We were going back to "real" Indians baseball with the Dolans at the helm. "Real" as in the Indians of Vernon Stouffer, Gabe Paul and Nick Mileti. The financially-threadbare Indians who drew 3,000 fans a night to Municipal Stadium, almost left town on several occasions and were the embodiment of a losing organization for four decades.
After all, Larry Dolan was the guy who got the sucker end of the deal when Jacobs decided to sell the Indians at the height of their profitability, wasn't he? Based on that, we thought he probably had the business sense of a three-toed sloth and would inevitably manage the Indians back into baseball's dungeon.
But fast forward to July 2007 .... Could it be that Dolan has heard the cries of his people?
Normally, I'd say complaining about how an owner runs his team is wasted breath. The owner is filthy rich and can afford the ivory tower in which he lives. Fans can call up radio shows and rant, bring signs to the ballpark, even stage walkouts like Orioles fans did a year ago and Pirates fans were threatening to do this year. In most cases, it's not going to make one bit of difference in how the owner runs his team.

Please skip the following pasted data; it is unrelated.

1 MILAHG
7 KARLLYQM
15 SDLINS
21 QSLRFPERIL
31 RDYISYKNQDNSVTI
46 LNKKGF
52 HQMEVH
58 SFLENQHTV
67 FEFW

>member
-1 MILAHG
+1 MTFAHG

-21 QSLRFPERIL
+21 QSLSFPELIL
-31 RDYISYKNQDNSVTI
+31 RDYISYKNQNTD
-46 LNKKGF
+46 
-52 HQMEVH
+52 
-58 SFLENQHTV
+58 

But Larry Dolan is a born-and-raised Clevelander who grew up an Indians fan. Like Cavaliers owner Dan Gilbert, he fancies himself as a man of the people, the type of owner who eats the same hot dogs the fans eat.
Word gets around quickly in this town, so no matter how many floors Dolan would put in any ivory tower he chose to build, he'd still hear the word on the street. And the word has been that Dolan is cheap. He won't spend to put a winner on the field. He's content with mediocrity. He'll let his best players leave, or order Shapiro to pawn them off for prospects, because he doesn't want to pay them what they're worth.